In his postgame column, ESPN.com's Kevin Seifert wondered if Cobb's long return would change the league-wide kickoff calculus. While pushing the kickoff to the 35 forces returners to catch the ball deeper, restricting on-rushing special teamers to a five-yard running start might increase the likelihood of a long touchdown sprint. If you have a top-flight return man, then, the potential reward of eschewing a touchback (an instant six points) could outweigh the risks (an injury; a fumble; or, most likely, starting at the 15 rather than the 20).
The Packers, for one, have told their returners to kneel if the ball lands in the back half of the end zone. According to Seifert, "[Packers coach Mike] McCarthy was admittedly furious that Cobb broke the 5-yard rule." Cobb's explanation: "I just trusted in God. He told me to bring it out." (Thanks to God, the Packers covered the point spread.)
Reading about McCarthy's rage at his team's unscheduled, impulsive touchdown, I thought of our friend Nate Jackson. In Slate last year, the former Denver Broncos tight end wrote that the "trend in the NFL is to robot-ify the athlete, making the game plan as specific as possible so that the coaches feel that it is flawless execution that wins games, not the talent of the players." After his amazing touchdown scamper, Cobb ashamedly insta-kneeled on the next kickoff. Smart play, rook! Only in the NFL could a player who scored two touchdowns say after the game that both of his scoring plays were "mess-ups."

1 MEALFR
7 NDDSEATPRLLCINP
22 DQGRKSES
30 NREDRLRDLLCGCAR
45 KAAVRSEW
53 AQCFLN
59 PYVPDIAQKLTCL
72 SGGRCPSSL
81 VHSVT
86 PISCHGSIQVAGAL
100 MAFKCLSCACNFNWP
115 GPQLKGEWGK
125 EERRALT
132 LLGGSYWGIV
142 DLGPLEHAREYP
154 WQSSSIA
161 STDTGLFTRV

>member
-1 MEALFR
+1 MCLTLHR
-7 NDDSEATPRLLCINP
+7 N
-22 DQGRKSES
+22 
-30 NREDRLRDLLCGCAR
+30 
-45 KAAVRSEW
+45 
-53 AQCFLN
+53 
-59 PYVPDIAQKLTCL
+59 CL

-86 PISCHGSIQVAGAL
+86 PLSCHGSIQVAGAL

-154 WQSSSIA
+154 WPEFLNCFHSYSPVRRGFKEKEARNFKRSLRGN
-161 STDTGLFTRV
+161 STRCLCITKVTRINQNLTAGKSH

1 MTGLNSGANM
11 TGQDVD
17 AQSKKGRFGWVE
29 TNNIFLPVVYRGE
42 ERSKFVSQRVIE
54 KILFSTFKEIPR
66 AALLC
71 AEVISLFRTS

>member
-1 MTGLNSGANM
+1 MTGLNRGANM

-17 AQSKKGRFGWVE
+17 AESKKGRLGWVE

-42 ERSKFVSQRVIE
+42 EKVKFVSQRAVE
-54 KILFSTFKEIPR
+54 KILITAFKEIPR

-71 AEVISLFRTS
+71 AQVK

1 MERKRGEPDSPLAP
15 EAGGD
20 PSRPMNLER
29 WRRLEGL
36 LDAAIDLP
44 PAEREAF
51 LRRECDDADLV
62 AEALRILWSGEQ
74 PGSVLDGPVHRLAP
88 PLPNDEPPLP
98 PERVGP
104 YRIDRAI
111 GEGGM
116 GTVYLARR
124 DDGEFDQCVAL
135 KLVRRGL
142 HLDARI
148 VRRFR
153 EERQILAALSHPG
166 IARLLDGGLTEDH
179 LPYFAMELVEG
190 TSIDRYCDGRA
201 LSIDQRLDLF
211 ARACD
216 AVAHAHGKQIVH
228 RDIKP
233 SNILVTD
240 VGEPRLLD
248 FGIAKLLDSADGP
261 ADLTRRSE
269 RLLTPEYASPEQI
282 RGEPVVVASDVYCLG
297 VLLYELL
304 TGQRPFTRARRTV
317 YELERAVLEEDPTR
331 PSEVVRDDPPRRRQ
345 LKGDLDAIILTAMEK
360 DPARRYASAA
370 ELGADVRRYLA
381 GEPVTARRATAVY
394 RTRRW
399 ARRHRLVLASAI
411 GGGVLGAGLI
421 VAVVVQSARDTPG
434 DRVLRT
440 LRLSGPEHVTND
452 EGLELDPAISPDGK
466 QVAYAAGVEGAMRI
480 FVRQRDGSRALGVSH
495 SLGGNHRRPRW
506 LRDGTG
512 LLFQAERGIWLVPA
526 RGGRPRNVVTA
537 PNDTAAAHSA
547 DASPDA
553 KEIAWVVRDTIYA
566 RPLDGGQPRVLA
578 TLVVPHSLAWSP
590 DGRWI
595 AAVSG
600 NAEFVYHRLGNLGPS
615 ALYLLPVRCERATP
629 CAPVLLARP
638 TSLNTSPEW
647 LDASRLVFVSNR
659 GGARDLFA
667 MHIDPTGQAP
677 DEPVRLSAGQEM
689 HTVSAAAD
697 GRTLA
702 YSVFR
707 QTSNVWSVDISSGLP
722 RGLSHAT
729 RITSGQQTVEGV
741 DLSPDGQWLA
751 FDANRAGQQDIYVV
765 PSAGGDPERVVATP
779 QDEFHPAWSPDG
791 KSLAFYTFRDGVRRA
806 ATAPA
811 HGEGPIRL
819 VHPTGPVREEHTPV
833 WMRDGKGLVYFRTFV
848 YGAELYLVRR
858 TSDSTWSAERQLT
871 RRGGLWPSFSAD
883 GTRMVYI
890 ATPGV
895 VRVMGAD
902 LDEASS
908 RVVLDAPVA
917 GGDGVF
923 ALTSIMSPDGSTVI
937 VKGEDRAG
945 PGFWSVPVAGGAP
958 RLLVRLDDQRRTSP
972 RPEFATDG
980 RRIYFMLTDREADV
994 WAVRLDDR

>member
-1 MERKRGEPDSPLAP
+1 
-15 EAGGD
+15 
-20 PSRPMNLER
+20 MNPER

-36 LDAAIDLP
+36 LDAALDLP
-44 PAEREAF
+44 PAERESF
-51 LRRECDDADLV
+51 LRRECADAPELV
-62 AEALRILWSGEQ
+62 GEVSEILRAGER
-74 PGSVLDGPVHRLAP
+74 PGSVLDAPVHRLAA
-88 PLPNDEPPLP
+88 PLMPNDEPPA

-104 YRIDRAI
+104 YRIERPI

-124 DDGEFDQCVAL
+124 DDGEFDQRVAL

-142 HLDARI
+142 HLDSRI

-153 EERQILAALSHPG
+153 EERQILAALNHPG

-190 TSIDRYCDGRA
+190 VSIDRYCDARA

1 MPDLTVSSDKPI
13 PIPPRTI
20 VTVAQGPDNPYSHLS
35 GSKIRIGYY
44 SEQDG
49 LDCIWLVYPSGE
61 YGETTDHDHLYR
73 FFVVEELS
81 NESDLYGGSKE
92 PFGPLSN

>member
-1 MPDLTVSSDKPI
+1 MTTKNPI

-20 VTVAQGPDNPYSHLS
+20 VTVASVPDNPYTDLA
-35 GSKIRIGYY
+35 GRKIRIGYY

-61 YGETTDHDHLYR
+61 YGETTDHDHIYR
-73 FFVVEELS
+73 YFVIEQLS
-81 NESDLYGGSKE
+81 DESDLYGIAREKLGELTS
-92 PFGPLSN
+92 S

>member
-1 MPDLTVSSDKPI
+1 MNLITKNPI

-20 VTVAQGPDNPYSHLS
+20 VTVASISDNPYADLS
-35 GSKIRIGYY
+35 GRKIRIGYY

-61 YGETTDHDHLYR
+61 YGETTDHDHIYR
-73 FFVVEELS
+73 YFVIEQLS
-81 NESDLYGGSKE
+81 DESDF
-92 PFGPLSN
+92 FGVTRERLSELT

The other guy who messed up last night, we're told, is Saints coach Sean Payton. Unfortunately for Saints fans, Payton's alleged mistakes were of the traditional, touchdown-denying variety. With the Saints down 35-27 near the end of the third quarter, Payton called a play-action pass on 4th and inches from the Green Bay 7-yard line. Brees, under immediate pressure, ran backward and had to throw the ball away. Payton soon had a chance to redeem himself—with the clock at zeroes, the ball on the 1-yard line, and the Saints again down by eight, he needed to make the perfect play call. Brees handed it to Mark Ingram, who ran into a wall of fat Packers. Game over.
In his postgame press conference, Payton abetted the second-guessers by saying he regretted that failed play-action pass: "It's one that, you know, you look back and I'll kick myself a little bit." After the game, Michael David Smith of Pro Football Talk wrote that Payton lost his nerve after that third-quarter failure, "decid[ing] to go with the plainest, most conventional call in his playbook with no time left. It didn't make any sense"
That criticism is as inevitable as it is silly. The Saints fell behind so quickly on Thursday night that they needed a succession of improbable plays even to give themselves the opportunity to fail at the end. No single coaching move decides a game, and no outcome is certain before the play is called. If Ingram had plunged in for that touchdown, Sean Payton would've been called out for boneheadedness if New Orleans missed the game-tying two-point conversion. If a play doesn't work, it's because it was dumb. Yes, we are now officially back to football.